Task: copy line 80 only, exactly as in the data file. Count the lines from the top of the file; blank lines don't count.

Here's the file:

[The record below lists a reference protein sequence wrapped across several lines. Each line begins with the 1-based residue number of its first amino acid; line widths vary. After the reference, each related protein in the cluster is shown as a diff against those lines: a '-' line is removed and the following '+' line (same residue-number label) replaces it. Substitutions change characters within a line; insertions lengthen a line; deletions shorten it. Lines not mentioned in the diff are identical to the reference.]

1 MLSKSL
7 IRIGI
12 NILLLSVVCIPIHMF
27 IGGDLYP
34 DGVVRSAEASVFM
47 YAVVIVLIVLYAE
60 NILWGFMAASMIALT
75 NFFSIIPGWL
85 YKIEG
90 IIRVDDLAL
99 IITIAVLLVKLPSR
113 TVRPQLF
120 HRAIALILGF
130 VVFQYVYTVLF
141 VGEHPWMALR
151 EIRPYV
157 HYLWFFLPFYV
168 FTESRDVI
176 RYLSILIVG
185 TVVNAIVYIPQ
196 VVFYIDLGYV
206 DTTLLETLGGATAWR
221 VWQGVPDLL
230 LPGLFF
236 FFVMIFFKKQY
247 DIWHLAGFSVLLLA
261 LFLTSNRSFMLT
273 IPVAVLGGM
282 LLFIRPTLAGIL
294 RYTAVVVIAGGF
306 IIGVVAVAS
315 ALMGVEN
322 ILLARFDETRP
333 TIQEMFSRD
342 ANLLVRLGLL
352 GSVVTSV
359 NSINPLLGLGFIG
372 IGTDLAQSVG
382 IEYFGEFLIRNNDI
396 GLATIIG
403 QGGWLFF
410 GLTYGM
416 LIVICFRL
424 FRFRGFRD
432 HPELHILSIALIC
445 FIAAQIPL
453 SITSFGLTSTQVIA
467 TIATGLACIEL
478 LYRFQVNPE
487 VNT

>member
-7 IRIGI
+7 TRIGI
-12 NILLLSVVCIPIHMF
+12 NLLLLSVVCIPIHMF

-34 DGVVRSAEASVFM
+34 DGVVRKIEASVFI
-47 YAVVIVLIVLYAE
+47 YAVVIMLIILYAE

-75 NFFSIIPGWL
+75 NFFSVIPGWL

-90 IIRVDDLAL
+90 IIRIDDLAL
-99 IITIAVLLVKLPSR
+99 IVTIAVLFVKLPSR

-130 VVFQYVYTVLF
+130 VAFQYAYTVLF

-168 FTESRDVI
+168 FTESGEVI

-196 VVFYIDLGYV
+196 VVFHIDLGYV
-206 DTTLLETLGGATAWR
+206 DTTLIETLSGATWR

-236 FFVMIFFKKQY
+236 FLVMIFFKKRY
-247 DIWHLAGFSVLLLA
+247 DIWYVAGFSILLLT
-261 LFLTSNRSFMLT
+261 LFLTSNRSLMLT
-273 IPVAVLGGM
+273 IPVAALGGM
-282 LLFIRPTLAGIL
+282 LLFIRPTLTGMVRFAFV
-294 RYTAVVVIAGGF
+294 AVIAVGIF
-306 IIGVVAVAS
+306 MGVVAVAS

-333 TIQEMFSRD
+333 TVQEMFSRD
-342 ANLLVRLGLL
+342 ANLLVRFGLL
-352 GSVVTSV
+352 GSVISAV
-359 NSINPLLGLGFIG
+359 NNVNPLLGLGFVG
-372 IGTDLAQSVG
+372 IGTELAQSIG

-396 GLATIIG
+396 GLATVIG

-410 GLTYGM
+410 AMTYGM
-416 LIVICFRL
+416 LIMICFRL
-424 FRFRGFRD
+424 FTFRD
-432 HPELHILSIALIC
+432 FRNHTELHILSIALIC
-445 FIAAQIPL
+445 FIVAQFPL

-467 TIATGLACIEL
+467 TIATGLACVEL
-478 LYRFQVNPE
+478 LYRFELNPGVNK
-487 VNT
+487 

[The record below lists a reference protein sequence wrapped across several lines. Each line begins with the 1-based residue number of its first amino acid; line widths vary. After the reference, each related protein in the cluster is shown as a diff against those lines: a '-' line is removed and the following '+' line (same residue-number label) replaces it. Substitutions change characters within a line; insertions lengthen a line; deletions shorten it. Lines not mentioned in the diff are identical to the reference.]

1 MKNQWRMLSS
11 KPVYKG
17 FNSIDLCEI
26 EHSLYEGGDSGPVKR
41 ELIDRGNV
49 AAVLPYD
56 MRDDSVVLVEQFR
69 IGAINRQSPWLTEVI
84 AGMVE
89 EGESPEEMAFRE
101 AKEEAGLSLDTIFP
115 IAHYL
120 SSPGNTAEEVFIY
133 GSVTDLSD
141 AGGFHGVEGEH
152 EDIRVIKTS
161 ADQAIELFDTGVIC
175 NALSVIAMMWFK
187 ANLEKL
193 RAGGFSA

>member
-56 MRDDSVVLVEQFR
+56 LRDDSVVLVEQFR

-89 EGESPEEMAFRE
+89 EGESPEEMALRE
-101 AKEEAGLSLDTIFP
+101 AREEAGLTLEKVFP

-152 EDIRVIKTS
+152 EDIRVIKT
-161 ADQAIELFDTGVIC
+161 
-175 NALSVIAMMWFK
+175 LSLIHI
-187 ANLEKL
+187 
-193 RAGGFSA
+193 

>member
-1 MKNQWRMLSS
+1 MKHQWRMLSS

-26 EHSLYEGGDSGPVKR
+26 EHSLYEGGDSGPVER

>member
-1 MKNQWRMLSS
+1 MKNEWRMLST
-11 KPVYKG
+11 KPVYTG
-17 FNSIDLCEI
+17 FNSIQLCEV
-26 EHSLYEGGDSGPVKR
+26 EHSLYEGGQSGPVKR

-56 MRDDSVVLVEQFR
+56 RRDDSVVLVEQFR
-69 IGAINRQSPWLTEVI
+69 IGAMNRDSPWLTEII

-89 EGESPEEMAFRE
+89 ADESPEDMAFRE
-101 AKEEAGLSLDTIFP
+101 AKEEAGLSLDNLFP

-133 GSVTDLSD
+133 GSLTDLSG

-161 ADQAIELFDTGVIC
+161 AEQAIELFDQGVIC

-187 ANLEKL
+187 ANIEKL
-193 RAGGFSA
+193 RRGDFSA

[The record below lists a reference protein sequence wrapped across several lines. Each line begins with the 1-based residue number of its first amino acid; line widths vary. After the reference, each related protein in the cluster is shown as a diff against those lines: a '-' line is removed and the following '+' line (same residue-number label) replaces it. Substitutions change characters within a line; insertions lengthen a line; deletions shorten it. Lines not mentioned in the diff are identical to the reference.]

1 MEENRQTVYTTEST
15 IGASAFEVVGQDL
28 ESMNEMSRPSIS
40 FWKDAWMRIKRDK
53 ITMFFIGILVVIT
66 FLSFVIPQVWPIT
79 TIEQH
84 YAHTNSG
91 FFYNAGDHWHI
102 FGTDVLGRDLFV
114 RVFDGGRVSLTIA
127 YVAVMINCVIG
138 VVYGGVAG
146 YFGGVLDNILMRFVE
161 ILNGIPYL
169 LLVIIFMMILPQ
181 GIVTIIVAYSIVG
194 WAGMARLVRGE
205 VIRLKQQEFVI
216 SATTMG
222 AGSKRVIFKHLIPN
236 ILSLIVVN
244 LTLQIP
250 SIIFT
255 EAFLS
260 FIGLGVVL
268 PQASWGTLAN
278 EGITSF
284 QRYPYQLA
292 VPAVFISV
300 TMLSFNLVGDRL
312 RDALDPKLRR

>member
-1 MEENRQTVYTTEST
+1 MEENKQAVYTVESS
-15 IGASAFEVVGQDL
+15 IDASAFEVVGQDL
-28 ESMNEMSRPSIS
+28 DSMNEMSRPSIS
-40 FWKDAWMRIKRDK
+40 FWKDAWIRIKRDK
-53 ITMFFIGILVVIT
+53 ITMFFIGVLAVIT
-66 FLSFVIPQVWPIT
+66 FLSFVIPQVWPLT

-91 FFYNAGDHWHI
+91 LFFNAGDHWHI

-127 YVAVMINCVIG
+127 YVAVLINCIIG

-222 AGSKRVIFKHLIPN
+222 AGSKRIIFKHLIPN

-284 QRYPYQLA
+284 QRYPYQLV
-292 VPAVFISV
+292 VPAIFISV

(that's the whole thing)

+261 LFLTSNRSLMLT